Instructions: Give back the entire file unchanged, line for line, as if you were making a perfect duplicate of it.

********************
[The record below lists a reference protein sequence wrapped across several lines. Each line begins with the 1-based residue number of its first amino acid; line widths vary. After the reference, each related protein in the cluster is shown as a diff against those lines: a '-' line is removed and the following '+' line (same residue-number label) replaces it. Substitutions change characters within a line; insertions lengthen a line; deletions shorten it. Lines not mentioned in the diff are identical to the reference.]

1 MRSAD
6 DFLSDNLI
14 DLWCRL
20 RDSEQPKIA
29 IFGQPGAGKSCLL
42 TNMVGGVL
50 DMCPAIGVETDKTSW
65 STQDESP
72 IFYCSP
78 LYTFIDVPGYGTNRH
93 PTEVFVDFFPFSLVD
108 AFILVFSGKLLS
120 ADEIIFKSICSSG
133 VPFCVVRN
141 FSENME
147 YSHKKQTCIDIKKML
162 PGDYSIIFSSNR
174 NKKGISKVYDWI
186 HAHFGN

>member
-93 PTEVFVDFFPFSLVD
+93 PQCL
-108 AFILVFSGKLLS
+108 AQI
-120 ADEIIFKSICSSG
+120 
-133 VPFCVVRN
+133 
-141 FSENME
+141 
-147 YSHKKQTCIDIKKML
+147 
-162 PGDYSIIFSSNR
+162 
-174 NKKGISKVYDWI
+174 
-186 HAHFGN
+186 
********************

[The record below lists a reference protein sequence wrapped across several lines. Each line begins with the 1-based residue number of its first amino acid; line widths vary. After the reference, each related protein in the cluster is shown as a diff against those lines: a '-' line is removed and the following '+' line (same residue-number label) replaces it. Substitutions change characters within a line; insertions lengthen a line; deletions shorten it. Lines not mentioned in the diff are identical to the reference.]

1 MRSAD
6 DFLSDNLI
14 DLWCRL
20 RDSEQPKIA
29 IFGQPGAGKSCLL
42 TNMVGGVL
50 DMCPAIGVETDKTSW
65 STQDESP
72 IFYCSP
78 LYTFIDVPGYGTNRH
93 PTEVFVDFFPFSLVD
108 AFILVFSGKLLS
120 ADEIIFKSICSSG
133 VPFCVVRN
141 FSENME
147 YSHKKQTCIDIKKML
162 PGDYSIIFSSNR
174 NKKGISKVYDWI
186 HAHFGN

>member
-93 PTEVFVDFFPFSLVD
+93 PQCL
-108 AFILVFSGKLLS
+108 AQI
-120 ADEIIFKSICSSG
+120 
-133 VPFCVVRN
+133 
-141 FSENME
+141 
-147 YSHKKQTCIDIKKML
+147 
-162 PGDYSIIFSSNR
+162 
-174 NKKGISKVYDWI
+174 
-186 HAHFGN
+186 